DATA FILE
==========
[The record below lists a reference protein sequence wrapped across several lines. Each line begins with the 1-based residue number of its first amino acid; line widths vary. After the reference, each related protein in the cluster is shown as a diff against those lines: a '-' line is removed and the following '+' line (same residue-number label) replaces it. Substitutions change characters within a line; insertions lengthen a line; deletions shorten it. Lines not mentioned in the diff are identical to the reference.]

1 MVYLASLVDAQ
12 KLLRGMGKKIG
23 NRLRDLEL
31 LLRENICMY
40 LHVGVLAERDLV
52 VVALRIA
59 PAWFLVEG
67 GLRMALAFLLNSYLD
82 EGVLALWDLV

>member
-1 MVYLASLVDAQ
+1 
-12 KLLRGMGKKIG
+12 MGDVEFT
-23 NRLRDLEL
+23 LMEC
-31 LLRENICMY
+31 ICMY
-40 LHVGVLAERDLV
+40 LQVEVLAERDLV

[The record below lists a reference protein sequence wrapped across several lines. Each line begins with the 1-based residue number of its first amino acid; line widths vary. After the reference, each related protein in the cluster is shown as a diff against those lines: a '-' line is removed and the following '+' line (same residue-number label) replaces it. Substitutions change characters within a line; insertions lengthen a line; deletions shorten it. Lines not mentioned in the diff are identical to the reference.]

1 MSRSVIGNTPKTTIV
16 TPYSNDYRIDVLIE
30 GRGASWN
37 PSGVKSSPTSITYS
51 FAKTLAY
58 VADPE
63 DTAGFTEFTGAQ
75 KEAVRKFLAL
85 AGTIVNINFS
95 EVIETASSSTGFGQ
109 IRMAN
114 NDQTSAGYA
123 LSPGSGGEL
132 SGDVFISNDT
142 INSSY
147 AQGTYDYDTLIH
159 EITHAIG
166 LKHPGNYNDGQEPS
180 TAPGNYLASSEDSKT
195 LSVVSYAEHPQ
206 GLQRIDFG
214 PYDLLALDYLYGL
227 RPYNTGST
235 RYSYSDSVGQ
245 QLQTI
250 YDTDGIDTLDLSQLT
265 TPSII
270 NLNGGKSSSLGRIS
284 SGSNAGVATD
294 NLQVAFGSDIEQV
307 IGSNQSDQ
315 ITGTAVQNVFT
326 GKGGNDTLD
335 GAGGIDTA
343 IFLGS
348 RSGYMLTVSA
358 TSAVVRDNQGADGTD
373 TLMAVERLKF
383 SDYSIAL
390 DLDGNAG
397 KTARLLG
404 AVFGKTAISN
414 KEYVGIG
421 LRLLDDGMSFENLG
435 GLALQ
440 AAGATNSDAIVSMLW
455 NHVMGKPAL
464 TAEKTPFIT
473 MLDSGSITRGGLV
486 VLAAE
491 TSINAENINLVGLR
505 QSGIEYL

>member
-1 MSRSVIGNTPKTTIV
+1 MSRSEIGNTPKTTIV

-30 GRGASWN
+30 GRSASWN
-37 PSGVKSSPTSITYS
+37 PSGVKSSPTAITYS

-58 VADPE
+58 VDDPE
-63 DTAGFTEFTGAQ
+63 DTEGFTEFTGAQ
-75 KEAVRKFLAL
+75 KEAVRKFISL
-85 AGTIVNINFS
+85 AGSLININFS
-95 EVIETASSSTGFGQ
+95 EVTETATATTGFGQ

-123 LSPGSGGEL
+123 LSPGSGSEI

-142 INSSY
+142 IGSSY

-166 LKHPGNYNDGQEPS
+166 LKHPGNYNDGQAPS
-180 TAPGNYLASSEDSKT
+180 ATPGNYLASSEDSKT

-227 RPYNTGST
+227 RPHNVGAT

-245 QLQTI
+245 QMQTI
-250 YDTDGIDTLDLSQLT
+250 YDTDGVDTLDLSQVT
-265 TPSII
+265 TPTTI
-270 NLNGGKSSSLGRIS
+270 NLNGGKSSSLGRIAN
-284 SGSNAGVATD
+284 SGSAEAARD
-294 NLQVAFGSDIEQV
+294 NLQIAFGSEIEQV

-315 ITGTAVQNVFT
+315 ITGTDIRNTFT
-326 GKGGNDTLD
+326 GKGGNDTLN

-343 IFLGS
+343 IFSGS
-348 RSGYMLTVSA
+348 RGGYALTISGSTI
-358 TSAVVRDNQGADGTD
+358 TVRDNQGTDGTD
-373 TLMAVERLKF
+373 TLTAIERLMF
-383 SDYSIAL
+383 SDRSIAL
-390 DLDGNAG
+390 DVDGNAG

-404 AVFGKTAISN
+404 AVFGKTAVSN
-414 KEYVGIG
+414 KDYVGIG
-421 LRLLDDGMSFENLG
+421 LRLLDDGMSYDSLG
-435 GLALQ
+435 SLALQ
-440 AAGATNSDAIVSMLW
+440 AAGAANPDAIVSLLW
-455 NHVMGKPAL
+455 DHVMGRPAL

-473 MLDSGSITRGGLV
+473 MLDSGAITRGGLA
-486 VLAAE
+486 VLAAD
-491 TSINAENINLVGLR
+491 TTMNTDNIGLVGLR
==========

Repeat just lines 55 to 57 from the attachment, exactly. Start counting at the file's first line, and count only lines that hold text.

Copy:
326 GKGGNDTLD
335 GAGGIDTA
343 IFLGS